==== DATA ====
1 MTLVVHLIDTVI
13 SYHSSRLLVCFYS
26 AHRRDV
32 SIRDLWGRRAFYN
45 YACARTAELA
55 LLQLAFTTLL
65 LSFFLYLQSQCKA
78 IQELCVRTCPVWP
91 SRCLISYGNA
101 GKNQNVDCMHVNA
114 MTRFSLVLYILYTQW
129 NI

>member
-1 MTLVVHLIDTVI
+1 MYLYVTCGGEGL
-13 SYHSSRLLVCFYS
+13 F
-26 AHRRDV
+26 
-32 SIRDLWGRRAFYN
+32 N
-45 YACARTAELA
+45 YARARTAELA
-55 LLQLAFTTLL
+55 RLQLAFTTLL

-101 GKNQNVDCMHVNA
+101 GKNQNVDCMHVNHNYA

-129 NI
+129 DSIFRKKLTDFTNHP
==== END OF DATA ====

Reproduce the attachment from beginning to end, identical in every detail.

1 MTLVVHLIDTVI
13 SYHSSRLLVCFYS
26 AHRRDV
32 SIRDLWGRRAFYN
45 YACARTAELA
55 LLQLAFTTLL
65 LSFFLYLQSQCKA
78 IQELCVRTCPVWP
91 SRCLISYGNA
101 GKNQNVDCMHVNA
114 MTRFSLVLYILYTQW
129 NI

>member
-1 MTLVVHLIDTVI
+1 MYLYVTCGGEGL
-13 SYHSSRLLVCFYS
+13 F
-26 AHRRDV
+26 
-32 SIRDLWGRRAFYN
+32 N
-45 YACARTAELA
+45 YARARTAELA
-55 LLQLAFTTLL
+55 RLQLAFTTLL

-101 GKNQNVDCMHVNA
+101 GKNQNVDCMHVNHNYA

-129 NI
+129 DSIFRKKLTDFTNHP